Why some medicines do not work?

2021-04-24, 11:07pm Editorials

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The other day I had an opportunity to discuss with a pharmacist the reasons behind the lack of efficacy of drugs. The pharmacists sitting in his drug store in the Kalsi area of Mirpur in Dhaka City wanted to know which drug. As I told him of a once very effective anti-biotic, he said the reason might be found behind the purchase of a copied sample. He said the owners of some drug stores preferred to collect medicines from Mitford, the famous wholesale medicine market for over a century instead of taking supplies directly from their manufacturers. I was shocked Mitford has lost its glory of being the centre of genuine medicines, local or foreign. Some greedy elements are using Mitford to market spurious medicines.
About a month ago law enforcing agencies detected the preparation of spurious hand sanitizers at some of the Mitford shops. Those sanitizers, having the same fragrance of alcohol-based sanitizers were made of cheaper substitutes did not have properties to kill viruses or bacteria. The people involved were found to mix dyes used in furniture to make those look attractive. What a deception. Innocent people will buy the liquids with the hope of disinfecting their hands and articles like keys or mobile phones but those will remain infected.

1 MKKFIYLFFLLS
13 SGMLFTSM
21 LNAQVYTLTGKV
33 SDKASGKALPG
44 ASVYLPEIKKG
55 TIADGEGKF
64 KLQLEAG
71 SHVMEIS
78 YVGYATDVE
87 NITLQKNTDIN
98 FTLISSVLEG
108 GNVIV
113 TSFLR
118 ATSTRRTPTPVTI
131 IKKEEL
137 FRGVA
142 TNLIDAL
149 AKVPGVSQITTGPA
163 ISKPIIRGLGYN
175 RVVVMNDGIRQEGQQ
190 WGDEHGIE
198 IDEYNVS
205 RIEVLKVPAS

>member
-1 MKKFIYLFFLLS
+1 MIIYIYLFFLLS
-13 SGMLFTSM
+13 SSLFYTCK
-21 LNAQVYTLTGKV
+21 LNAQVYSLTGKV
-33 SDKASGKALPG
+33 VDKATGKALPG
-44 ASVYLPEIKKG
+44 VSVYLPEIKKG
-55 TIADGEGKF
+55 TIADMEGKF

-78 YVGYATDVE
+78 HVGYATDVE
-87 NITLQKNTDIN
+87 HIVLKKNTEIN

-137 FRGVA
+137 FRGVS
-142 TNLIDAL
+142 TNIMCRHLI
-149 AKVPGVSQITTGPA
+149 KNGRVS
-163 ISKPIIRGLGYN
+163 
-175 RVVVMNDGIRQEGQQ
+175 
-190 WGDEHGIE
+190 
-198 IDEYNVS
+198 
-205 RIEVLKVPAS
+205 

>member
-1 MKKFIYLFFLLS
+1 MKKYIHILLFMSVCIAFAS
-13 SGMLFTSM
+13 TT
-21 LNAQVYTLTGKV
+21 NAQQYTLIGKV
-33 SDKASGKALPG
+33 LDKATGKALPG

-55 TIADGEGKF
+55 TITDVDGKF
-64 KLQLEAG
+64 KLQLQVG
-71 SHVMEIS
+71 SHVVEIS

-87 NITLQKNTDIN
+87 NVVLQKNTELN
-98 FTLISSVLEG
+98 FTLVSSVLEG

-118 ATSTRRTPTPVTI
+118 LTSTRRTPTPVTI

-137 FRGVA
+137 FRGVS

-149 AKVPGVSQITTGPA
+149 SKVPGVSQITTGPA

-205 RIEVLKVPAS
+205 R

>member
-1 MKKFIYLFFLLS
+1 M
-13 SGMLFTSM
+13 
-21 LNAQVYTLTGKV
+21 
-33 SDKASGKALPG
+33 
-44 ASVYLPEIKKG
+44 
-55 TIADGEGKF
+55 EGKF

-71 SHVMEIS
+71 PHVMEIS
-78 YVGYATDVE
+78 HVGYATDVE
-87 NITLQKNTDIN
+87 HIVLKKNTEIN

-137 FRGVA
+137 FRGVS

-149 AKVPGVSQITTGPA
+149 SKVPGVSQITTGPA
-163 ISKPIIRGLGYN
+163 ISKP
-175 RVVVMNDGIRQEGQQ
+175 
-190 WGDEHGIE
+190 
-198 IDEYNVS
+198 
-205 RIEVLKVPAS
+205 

Recently law enforcers also unearthed a big underground factory where spurious foreign drugs were manufactured with such precision that a buyer would in no way be able to differentiate copied strips or packets from the genuine ones. There is a marketing chain to sell those deceiving their customers. But people using those will only waste money and will not be cured.
The pharmacist said there are of course some antibiotics which have become ineffective because of their abuse. But there are effective antibiotics too. People complain of the ineffectiveness of medicines after becoming victims of deception. There are also complains about the marketing of date expired medicines. That too in a country that has made history by becoming self-reliant in essential medicine production and also by making exports.
Would it be inappropriate to think that the Drug Administration of Bangladesh has become ineffective to guard against the foul play of certain elements with medicines that are used by people for cure of life-threatening diseases? But it should not fail the people. The Drug Administration should monitor the medicine markets on a regular basis and make sure that unscrupulous people refrain from attempting to profit by putting people’s lives in jeopardy.